There will be posters inside Old Trafford tomorrow that commemorate the multiple triumphs of a proud northern football club steeped in English and European success. That club is Liverpool, and the reason for the innovative decoration of the away section at Manchester United is to discourage their supporters from repeating the vandalism that occurred inside the stadium at last season's FA Cup semi-final.
Landmarks abound when the biggest clubs in the land meet for the first time this season over Sunday lunch. Paul Scholes becomes the ninth player in Manchester United history to make 500 appearances for the club, Steven Gerrard wears the Liver bird for the 350th time and Wayne Rooney reaches a century for the team he crossed a bitter parochial divide to join. But it is a joint initiative between United and Liverpool, devised by respective chief executives David Gill and Rick Parry at the stipulation of Greater Manchester and Merseyside Police, that highlights how relations between the two sets of supporters threaten to usurp this absorbing spectacle.
While the hooligan element has been rightly starved of publicity the absence of waves of fighting across the terraces does not mean it has gone away. The last two meetings of the North-west rivals generated enough incident to expose that fallacy: the ambush that awaited Liverpool fans as they exited Old Trafford cursing Rio Ferdinand's 90th-minute winner and the improper celebrations from Gary Neville that Greater Manchester Police believe inflamed tensions in January; the cups of excrement and urine that dropped on the United support during the following month's FA Cup tie; and the ambulance that came under attack as it left Anfield with a stricken Alan Smith inside.
This week Smith expressed gratitude to the medical staff, players and majority of the crowd at Liverpool for the support he received in the aftermath of the broken leg and dislocated ankle he suffered in February, but such is the current climate between supporters that both local police forces have threatened to order the clubs to ban visiting fans from future encounters unless the antagonism subsides.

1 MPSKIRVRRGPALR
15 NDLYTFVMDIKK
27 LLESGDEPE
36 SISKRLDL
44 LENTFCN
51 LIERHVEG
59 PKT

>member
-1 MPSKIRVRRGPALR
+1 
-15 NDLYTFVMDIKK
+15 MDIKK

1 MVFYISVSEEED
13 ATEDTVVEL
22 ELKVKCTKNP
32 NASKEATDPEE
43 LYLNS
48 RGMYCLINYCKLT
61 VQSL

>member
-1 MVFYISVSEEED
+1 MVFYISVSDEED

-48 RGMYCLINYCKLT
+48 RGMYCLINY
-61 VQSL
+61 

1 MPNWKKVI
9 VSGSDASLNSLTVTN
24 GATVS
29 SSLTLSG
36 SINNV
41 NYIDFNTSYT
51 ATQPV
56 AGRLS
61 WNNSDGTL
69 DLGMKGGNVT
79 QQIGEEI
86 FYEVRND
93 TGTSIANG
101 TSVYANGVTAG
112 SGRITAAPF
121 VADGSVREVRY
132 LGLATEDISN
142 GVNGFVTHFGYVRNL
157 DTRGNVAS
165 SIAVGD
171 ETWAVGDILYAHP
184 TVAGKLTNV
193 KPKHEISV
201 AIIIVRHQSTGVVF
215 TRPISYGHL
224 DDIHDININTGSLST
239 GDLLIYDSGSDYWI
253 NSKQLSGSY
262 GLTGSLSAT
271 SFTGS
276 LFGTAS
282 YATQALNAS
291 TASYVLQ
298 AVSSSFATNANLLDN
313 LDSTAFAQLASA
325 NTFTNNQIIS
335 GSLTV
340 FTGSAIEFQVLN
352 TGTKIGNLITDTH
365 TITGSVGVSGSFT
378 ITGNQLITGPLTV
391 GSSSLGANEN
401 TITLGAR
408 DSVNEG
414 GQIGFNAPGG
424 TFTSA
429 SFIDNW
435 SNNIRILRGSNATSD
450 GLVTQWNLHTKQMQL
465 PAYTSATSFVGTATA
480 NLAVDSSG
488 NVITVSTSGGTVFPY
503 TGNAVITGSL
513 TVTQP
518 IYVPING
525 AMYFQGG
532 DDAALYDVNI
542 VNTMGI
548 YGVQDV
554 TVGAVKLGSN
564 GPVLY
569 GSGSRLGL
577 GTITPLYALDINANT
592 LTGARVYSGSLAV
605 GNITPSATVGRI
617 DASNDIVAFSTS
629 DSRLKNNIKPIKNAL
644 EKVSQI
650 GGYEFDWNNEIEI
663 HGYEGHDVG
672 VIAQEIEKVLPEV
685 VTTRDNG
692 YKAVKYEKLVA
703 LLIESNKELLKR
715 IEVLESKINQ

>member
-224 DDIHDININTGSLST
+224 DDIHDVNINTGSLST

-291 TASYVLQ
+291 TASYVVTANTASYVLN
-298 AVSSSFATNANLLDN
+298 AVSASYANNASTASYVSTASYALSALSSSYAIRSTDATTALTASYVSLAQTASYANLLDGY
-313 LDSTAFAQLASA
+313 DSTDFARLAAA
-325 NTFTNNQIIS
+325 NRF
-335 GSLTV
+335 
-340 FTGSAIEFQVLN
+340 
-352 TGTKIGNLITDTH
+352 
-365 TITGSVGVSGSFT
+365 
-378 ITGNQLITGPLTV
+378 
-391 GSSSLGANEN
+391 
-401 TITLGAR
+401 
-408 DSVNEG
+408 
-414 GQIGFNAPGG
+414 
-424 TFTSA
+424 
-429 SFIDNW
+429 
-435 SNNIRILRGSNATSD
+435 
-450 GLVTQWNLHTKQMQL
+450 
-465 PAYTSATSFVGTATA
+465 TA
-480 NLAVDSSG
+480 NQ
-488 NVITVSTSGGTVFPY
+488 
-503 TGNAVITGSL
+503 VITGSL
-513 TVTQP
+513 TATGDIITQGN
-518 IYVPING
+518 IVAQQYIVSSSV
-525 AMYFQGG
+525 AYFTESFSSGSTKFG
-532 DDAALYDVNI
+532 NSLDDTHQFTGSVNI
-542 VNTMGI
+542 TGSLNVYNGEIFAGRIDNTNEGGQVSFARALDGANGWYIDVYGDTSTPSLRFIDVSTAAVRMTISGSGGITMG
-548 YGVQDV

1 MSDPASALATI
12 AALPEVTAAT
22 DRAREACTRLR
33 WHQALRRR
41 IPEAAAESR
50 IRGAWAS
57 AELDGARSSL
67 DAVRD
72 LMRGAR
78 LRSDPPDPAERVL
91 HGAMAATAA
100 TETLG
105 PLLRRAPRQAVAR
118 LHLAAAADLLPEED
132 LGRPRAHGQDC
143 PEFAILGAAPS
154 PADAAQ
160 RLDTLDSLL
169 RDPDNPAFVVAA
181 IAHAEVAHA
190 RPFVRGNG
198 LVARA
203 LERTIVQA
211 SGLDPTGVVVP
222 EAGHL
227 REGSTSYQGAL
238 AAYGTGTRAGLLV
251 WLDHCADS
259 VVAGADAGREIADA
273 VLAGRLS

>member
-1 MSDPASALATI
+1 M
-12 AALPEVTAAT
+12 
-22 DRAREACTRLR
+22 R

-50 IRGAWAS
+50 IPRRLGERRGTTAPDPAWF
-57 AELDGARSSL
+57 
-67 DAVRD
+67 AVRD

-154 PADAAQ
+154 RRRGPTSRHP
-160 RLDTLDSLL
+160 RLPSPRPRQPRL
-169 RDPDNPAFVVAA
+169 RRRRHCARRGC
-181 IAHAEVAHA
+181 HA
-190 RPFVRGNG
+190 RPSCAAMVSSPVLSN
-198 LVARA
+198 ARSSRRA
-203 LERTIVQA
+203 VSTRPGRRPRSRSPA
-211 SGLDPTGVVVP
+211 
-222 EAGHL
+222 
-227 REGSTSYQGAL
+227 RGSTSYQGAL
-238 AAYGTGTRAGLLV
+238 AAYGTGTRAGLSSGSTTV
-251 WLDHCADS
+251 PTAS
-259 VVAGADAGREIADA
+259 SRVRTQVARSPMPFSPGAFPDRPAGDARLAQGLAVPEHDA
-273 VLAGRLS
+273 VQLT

In an attempt to improve relations there will therefore be an exchange of pennants and handshakes before kick-off, while posters and Liverpool stewards will adorn the visitors' section. Even that incendiary figure, Sir Alex Ferguson, has appealed for an end to the bitterness that, unlike United versus Arsenal or Rafael Benitez versus Jose Mourinho, does not spill out on to the pitch whenever Liverpool and his team meet.
"It is always a fiercely fought encounter but, considering the intensity, also one fought fairly," said the United manager. "The reason is that the players have a great deal of respect for each other, a regard that I wish was shared a little bit more by the supporters of our two clubs.
"Of course, there is a great rivalry among the fans and I understand that, but we mustn't let it run out of control and as well as the players, we want the fans to respect each other too. With this in mind, two supporters representing United and Liverpool will exchange pennants before the kick-off while old playing rivals like Sir Bobby Charlton and Tommy Smith will be introduced to the fans before the start."
The controversy has already deprived Scholes of the centre stage he deserves as he joins Charlton, Bill Foulkes and others in the United 500-club though, given his humble nature, that is how he would probably like it. Last season an eye injury raised concerns over his future. Now, along with Ole Gunnar Solskjaer, he is fundamental to United's impressive start.
"It's fantastic and a great credit to the boy," said Ferguson. "Doubly so for Paul because of what happened last year. He has a low-key personality and values being with his family and children, which is great. There are very few in the modern game who are happy to settle for that. We're in an era of the 'need to be seen' factor. Profile and attention is not something he needs, but there's absolutely no doubt in my mind that he has got the wider recognition he deserves. It's probably been unfair to both Paul and Ryan [Giggs] that there have been more high-profile players at our club over the years. They are happy with that; that has allowed them to have a certain privacy that someone that successful wouldn't usually have."
Both Ferguson and Benitez refuse to accept that defeat for Liverpool tomorrow would end their prospects of the title, both managers citing how United, Arsenal and Chelsea are all yet to travel to Anfield this season. "It is a long race and we have a lot of important games to play," said the Liverpool manager, who has yet to beat Ferguson in the Premiership. "But this can be a good opportunity for us to change things."
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